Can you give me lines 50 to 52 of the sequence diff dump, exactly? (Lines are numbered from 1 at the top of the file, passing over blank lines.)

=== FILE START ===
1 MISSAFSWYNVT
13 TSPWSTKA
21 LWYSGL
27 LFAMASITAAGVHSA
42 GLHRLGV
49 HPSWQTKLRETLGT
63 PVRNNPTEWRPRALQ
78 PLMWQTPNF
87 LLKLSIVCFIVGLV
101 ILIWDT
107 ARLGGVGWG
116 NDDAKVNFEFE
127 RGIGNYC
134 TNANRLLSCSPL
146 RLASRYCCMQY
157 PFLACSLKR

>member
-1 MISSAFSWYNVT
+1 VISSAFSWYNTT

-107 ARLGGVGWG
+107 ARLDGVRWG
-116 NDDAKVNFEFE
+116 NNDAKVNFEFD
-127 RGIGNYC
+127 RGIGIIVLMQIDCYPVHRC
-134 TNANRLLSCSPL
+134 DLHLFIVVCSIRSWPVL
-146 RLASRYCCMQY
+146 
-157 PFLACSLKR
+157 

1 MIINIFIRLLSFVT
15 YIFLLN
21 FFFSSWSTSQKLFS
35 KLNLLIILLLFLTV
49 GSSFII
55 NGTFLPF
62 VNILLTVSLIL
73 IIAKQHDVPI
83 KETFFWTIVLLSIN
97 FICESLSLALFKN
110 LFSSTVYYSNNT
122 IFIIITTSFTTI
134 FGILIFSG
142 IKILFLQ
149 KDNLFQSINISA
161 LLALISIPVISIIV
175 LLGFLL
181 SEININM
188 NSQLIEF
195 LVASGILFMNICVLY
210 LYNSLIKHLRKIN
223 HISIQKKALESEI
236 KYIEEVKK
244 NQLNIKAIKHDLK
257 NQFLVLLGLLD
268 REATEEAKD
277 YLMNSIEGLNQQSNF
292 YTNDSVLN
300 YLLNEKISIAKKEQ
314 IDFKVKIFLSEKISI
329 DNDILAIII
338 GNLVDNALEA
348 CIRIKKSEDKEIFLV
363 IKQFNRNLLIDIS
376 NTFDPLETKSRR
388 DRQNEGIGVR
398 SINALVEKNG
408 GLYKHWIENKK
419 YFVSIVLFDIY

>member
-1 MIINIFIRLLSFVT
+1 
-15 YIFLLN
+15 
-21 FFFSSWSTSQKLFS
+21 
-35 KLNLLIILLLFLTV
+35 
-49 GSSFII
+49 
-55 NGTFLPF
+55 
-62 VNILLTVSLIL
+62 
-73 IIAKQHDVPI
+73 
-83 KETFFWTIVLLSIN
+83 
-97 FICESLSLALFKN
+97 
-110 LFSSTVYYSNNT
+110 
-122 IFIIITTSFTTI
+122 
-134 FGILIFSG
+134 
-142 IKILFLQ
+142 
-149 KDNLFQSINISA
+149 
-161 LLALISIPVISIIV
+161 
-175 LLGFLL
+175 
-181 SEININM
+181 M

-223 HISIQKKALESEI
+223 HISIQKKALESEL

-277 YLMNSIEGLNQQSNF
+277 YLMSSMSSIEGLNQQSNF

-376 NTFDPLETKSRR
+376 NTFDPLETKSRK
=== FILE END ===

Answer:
188 NSQLIEF
195 LVASGILFMNICVLY
210 LYNSLIKHLRKIN